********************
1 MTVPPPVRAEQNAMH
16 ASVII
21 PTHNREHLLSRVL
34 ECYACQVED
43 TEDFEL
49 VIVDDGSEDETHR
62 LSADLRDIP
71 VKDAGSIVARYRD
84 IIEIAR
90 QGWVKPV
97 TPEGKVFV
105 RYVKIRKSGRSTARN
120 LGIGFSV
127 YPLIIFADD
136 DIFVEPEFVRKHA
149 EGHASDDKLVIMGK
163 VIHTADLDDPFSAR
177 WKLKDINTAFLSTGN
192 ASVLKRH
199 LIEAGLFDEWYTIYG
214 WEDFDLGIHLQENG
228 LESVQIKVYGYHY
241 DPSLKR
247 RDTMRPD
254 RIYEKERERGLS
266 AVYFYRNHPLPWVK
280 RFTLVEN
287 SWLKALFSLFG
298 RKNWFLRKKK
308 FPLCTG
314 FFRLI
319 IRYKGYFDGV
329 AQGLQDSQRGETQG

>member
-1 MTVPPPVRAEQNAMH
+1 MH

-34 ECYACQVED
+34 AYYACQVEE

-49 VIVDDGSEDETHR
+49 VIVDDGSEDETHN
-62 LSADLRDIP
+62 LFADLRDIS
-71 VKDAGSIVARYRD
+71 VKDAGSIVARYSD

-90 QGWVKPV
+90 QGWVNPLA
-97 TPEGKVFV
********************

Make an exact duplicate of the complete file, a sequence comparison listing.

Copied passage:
1 MTVPPPVRAEQNAMH
16 ASVII
21 PTHNREHLLSRVL
34 ECYACQVED
43 TEDFEL
49 VIVDDGSEDETHR
62 LSADLRDIP
71 VKDAGSIVARYRD
84 IIEIAR
90 QGWVKPV
97 TPEGKVFV
105 RYVKIRKSGRSTARN
120 LGIGFSV
127 YPLIIFADD
136 DIFVEPEFVRKHA
149 EGHASDDKLVIMGK
163 VIHTADLDDPFSAR
177 WKLKDINTAFLSTGN
192 ASVLKRH
199 LIEAGLFDEWYTIYG
214 WEDFDLGIHLQENG
228 LESVQIKVYGYHY
241 DPSLKR
247 RDTMRPD
254 RIYEKERERGLS
266 AVYFYRNHPLPWVK
280 RFTLVEN
287 SWLKALFSLFG
298 RKNWFLRKKK
308 FPLCTG
314 FFRLI
319 IRYKGYFDGV
329 AQGLQDSQRGETQG

>member
-1 MTVPPPVRAEQNAMH
+1 MH

-34 ECYACQVED
+34 AYYACQVEE

-49 VIVDDGSEDETHR
+49 VIVDDGSEDETHN
-62 LSADLRDIP
+62 LFADLRDIS
-71 VKDAGSIVARYRD
+71 VKDAGSIVARYSD

-90 QGWVKPV
+90 QGWVNPLA
-97 TPEGKVFV